0
reply
Themysticalegg
Badges: 20
Rep:
?
#10
Report 1 week ago
#10
(Original post by thoxque)
How would you get 'over' a first class lol.
My top choice was Kings Econ. Its a really good course and I wanted to study in london, less so that i was opposed to going to Surrey.
For a transfer, do you just reapply through UCAS with your A level grades and grades in your first year? Also what if you dont meet the grades for that course? Wouldnt it just be better to resit the a levels for a year instead of going through a year of uni and transferring? (probably quite hectic).
Oh as in quite a few percent over 70% sorry not just a borderline 1st, my bad.
Please look at the below thread for guidance. (I've never done a transfer before sorry!)
https://www.thestudentroom.co.uk/sho....php?t=1781424

If you are willing to resit A-levels that is definitely an option and quite a few of my friends did that. Have you completed your A-levels yet? If not and you do better than predicted you can always go into UCAS adjustment and apply for better universities, please see below.
https://www.ucas.com/ucas/undergradu...etter-expected
0
reply
thoxque
Badges: 3
Rep:
?
#11
Report Thread starter 1 week ago
#11
No, still have a month to go, currently in existential crisis mode right now!
If your still in contact with said friends, did they ever mention what it was like for them? I know its tough doing them by yourself instead of going to uni, but did they mention if it was even worthwhile? Or did it just seem like the best route at the time, are they better off now?
(Original post by Themysticalegg)
Oh as in quite a few percent over 70% sorry not just a borderline 1st, my bad.
Please look at the below thread for guidance. (I've never done a transfer before sorry!)
https://www.thestudentroom.co.uk/sho....php?t=1781424

If you are willing to resit A-levels that is definitely an option and quite a few of my friends did that. Have you completed your A-levels yet? If not and you do better than predicted you can always go into UCAS adjustment and apply for better universities, please see below.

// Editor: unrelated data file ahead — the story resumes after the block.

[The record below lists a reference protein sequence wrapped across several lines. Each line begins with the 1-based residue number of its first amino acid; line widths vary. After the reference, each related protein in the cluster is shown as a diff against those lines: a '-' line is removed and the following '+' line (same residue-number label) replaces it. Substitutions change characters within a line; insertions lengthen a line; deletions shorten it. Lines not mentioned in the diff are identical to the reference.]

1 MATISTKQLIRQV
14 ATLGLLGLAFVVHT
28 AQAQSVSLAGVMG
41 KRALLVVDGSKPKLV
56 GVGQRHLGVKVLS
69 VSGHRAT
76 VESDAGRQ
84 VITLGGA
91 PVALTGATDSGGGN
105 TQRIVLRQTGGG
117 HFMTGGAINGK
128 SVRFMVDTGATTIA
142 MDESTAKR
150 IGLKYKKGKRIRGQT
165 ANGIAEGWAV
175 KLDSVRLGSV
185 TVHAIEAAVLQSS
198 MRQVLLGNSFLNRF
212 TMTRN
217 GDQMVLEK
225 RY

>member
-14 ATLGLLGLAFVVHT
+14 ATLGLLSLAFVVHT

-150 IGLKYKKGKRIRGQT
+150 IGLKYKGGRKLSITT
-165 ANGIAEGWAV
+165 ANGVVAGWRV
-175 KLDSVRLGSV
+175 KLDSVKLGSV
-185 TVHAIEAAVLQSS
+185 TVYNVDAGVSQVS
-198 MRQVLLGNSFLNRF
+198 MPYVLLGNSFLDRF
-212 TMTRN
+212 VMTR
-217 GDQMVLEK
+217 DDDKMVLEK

https://www.ucas.com/ucas/undergradu...etter-expected
0
reply
Themysticalegg
Badges: 20
Rep:
?
#12
Report 1 week ago
#12
(Original post by thoxque)
No, still have a month to go, currently in existential crisis mode right now!
If your still in contact with said friends, did they ever mention what it was like for them? I know its tough doing them by yourself instead of going to uni, but did they mention if it was even worthwhile? Or did it just seem like the best route at the time, are they better off now?
I live with one of said friends, he kind of regrets not choosing a higher university because he was unsure he was capable of being accepted elsewhere. However, he's really happy now due to the opportunities he got (Which he might not of elsewhere) and has received an offer from an engineering giant and he's been given one of the hardest dissertation topics at the University on his course due mainly to his high score (80%+) and made friends with his supervisor who is an MBE and has about ten titles to his name. (He got AAA and came to Swansea) The only issue was loneliness has most of his friends went to university. He is definitely better off at Swansea than where he would of been for sure! If you are patient enough it's definitely worth retaking your A-levels. Although if I was in the situation I'd just go into Surrey. (However, my uni is lower than Surrey for Business so am biased!)
Last edited by Themysticalegg; 1 week ago
0
reply
Joleee
  • Forum Helper
Badges: 18
#13
Report 1 week ago
#13
hi fyi i moved your thread to the Postgraduate applications forum
0
reply
mnot
Badges: 15
Rep:
?
#14
Report 1 week ago
#14
(Original post by thoxque)
Im currently in my last year of A levels and am just thinking ahead for my studies beyond my degree. I am aiming to pursue a masters course in my chosen degree and am curious as to how the application process works for post-graduate courses? For top tier universities, what do they generally look at when choosing candidates (is it good A level grades? GCSEs? Which uni you went to or what course you did)? Does it really matter if you dont have good grades at A level or GCSE but still get predicted a first or high 2:1? Will not having some of these reduce your chances of getting an offer for a post-grad course?
Normally directly apply straight to each Uni (with an associated fee), it dpends if its a taught or research based course.
-Taught courses generally pretty easy to get into, 2.1 or 1st (uni dependant, in a relevant degree)
-Research courses, can be moderate to very competitive, high academic achievement 1st overall, strong disso grade, excellent references ambitious... (also you generally need to apply for funding as well, which can be hard)
0
reply
thoxque
Badges: 3
Rep:
?
#15
Report Thread starter 1 week ago
#15
so if you were applying to a taught course with a 2.1 or a 1st in a very relevant course (at a good but not top uni) would you find it hard to get an offer for a top uni grad-course? ( like LSE/imperial/warwick)?
(Original post by mnot)
Normally directly apply straight to each Uni (with an associated fee), it dpends if its a taught or research based course.